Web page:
The Study of the Strength Properties of Galvanized Iron (GI) Fiber Reinforced Concrete

Sristi Das Gupta(1*), MD Shah Newaz Aftab Chayon(2), Chaity Karmaka(3), Hasan Mohammad Zakaria(4)

(1) Department of Civil Engineering, Ahsanullah University of Science and Technology, BANGLADESH
(2) Department of Civil Engineering, Ahsanullah University of Science and Technology, BANGLADESH
(3) Department of Civil Engineering, Ahsanullah University of Science and Technology, BANGLADESH
(4) Department of Civil Engineering, Ahsanullah University of Science and Technology, BANGLADESH
(*) Corresponding Author


 The use of concrete with randomly distributed metallic or non-metallic fiber is now prominent in concrete engineering and metallic fiber has been reported to have a better contribution to concrete mechanical properties. The utilization of locally available galvanized iron or metallic fiber as a bridging material which is a new technique in Bangladesh has the ability to surprisingly improve concrete physical properties. This research was, therefore, conducted to compare the concrete performance of GI fiber and steel fiber using previous literature as well as the suitability of GI fiber as a supplant to steel fiber in the concrete industry. This was achieved through the evaluation of the compression, tension, and brittleness of concrete with ‘Galvanized Iron’ fiber using several cutting lengths of 20 mm and 40 mm with multiple mix proportions including 1.0%, 1.5%, 2.0%, and 2.5% by volume of the concrete. The results showed the fiber with a large cut length of 40 mm and proportion lesser than 2.5% performed well than 20 mm with proportion 2% in reference to the plain concrete. Moreover, the incorporation of a 2.0% proportion of galvanized iron fiber with 40 mm length was observed to have exhibited crowning increment for both concrete compression and tension by 16.1% and 89.2% correspondingly contrasted to the control specimen. A further increase in the percent of fiber content 2% led to a reduction in the compression and tension for both 20 mm and 40 mm lengths while a significant reduction in brittleness for galvanized iron fiber reinforced concrete was observed in contrast to the control specimen. Furthermore, the inclusion of 1.0%–2.5% GI fiber with a 40 mm length reduced concrete brittleness by 56.9% - 65.5 % in comparison with the control specimen. Therefore, the inclusion of galvanized iron (metallic) to enhance the physical properties of concrete was deduced to be one of the startling stratagems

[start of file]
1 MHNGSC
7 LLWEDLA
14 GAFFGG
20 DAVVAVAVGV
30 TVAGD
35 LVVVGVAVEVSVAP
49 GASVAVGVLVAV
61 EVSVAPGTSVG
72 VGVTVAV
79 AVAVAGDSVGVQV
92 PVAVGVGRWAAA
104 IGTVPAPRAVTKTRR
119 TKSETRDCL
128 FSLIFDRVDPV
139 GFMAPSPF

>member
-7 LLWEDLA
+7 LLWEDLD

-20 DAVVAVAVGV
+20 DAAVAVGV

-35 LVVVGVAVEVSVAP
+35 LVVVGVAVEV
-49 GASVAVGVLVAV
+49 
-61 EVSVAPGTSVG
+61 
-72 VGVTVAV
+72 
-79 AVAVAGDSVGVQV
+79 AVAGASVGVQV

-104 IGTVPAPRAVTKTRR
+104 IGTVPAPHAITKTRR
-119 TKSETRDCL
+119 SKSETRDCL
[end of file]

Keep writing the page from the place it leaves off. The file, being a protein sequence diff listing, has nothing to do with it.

Metallic Fiber Reinforced Concrete; Galvanized Iron (GI); Compression; Tension; Brittleness

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